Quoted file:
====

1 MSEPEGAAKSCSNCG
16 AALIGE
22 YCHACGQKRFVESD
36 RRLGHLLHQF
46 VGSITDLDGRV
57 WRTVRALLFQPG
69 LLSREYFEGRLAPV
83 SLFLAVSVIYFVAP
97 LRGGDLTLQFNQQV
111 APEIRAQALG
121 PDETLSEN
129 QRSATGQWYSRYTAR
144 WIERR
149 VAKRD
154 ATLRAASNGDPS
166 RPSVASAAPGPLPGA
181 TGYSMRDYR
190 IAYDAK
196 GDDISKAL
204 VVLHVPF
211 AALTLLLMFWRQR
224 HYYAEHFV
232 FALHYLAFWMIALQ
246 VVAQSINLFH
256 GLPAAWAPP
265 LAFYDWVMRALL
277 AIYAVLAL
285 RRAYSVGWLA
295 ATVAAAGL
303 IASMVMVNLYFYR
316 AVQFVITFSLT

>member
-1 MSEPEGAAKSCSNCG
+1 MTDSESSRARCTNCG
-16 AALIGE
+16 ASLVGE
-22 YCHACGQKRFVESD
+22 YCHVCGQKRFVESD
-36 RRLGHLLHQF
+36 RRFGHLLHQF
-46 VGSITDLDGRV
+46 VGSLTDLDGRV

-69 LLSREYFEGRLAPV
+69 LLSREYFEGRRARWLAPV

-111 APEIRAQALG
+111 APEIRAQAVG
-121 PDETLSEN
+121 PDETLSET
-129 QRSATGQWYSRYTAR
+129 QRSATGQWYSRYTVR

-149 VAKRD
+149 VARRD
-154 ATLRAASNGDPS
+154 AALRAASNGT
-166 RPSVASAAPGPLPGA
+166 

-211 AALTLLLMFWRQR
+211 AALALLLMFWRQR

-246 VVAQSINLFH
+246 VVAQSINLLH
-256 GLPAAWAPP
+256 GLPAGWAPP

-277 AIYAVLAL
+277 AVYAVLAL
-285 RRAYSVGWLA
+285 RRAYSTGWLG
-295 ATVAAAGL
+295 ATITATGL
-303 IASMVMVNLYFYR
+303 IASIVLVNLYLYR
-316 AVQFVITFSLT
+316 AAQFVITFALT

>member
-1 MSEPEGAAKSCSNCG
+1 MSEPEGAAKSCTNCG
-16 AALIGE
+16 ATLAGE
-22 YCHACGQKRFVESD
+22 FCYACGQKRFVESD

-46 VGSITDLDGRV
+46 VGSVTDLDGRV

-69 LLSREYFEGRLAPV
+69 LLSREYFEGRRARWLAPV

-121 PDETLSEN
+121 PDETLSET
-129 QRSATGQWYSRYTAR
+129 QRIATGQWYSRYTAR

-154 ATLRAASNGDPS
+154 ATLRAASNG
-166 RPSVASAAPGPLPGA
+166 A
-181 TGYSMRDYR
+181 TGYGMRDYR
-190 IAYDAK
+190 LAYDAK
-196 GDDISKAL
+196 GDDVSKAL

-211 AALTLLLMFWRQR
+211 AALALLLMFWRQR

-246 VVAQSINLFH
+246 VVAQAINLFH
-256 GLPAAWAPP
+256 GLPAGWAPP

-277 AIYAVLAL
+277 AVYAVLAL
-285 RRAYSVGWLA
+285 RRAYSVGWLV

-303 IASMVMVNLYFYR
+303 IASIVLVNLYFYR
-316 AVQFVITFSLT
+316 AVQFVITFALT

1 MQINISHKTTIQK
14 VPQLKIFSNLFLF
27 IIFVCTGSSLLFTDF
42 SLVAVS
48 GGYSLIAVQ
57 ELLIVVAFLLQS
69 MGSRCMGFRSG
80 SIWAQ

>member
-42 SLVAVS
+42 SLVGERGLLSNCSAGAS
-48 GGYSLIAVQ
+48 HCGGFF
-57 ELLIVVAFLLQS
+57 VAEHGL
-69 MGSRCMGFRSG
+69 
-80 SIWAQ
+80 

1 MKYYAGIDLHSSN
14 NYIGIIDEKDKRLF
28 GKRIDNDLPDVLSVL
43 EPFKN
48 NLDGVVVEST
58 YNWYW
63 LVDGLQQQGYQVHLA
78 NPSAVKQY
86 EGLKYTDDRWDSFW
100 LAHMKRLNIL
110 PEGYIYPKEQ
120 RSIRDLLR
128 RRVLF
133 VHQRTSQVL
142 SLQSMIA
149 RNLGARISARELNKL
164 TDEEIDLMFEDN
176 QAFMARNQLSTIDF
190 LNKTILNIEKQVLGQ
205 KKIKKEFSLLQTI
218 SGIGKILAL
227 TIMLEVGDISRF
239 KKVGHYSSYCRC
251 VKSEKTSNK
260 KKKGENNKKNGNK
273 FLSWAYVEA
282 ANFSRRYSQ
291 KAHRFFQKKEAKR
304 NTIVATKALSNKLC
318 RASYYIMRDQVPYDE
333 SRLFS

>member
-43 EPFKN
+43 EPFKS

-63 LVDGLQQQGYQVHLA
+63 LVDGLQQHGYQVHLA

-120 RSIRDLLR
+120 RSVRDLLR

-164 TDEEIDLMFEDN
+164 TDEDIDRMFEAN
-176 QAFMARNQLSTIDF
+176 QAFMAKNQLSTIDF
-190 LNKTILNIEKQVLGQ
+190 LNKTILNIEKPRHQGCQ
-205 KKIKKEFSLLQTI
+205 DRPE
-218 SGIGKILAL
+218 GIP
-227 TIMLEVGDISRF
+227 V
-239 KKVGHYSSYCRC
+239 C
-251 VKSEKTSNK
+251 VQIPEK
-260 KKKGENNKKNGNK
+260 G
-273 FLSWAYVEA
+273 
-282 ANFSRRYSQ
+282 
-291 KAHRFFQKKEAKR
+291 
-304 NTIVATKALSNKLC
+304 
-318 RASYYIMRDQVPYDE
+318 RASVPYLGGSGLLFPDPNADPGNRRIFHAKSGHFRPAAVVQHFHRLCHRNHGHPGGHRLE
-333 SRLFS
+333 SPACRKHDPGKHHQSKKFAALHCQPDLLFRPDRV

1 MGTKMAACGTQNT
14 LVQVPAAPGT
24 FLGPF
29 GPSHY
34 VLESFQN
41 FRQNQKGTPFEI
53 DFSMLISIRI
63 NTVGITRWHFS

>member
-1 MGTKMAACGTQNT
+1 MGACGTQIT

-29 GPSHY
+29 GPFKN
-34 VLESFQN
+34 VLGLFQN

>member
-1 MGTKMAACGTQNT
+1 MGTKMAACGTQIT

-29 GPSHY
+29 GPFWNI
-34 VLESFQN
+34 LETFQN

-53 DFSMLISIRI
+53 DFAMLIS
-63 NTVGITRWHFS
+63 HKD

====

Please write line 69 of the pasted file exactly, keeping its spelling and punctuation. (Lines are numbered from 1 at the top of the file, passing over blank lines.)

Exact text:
-303 IASMVMVNLYFYR